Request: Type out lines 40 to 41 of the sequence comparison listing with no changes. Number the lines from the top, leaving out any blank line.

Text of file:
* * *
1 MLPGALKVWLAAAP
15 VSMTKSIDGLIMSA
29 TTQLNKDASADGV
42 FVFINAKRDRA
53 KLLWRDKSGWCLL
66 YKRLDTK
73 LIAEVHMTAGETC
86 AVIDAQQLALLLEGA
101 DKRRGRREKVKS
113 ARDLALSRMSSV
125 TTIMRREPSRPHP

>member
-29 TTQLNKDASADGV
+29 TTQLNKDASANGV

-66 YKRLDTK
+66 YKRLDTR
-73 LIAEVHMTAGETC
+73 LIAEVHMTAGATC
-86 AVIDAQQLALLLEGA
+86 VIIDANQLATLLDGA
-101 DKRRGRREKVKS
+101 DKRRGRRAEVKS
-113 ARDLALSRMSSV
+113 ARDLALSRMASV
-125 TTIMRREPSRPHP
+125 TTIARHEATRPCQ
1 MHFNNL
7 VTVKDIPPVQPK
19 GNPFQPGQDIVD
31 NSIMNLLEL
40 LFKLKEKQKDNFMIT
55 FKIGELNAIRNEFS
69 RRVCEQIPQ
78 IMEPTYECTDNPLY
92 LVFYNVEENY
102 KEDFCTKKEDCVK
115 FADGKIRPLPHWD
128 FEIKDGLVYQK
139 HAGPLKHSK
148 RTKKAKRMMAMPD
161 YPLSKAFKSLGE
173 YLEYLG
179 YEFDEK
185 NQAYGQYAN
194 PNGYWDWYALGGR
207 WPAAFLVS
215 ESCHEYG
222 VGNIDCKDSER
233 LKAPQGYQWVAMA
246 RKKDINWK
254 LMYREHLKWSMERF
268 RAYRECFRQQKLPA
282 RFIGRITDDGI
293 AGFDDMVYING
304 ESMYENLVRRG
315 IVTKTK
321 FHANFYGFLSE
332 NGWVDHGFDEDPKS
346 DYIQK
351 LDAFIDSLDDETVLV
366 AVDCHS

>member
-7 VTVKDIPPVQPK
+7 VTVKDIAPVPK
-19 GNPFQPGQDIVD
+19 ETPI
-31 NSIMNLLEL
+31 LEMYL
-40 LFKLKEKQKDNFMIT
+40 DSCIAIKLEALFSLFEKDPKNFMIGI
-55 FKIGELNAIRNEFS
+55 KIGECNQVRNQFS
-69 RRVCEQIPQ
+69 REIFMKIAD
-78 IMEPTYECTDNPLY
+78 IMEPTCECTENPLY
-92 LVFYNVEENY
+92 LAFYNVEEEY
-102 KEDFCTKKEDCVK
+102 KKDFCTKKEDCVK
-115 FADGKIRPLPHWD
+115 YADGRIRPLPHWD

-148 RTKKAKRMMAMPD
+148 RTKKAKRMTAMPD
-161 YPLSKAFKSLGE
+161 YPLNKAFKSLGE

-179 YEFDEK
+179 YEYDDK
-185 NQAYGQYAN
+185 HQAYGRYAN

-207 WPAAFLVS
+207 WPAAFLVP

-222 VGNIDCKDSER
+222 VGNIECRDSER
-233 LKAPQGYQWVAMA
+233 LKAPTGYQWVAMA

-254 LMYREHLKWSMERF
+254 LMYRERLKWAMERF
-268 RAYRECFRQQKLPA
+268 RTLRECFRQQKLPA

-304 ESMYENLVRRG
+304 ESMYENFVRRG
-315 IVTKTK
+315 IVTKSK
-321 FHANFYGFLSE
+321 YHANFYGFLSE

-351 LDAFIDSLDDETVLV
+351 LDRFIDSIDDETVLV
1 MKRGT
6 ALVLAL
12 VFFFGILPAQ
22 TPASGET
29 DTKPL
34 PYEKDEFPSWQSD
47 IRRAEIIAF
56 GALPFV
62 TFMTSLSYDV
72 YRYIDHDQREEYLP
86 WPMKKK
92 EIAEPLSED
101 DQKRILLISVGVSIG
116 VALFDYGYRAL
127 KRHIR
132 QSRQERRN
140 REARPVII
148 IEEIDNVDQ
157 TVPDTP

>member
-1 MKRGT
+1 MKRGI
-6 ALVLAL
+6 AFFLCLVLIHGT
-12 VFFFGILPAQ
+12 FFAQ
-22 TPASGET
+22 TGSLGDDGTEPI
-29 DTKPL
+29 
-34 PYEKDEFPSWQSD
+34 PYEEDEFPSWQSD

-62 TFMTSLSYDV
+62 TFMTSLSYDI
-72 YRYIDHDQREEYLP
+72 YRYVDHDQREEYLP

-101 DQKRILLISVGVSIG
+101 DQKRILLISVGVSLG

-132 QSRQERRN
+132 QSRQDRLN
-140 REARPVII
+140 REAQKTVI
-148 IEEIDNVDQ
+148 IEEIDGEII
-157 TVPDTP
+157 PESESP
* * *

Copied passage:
148 RTKKAKRMMAMPD
161 YPLSKAFKSLGE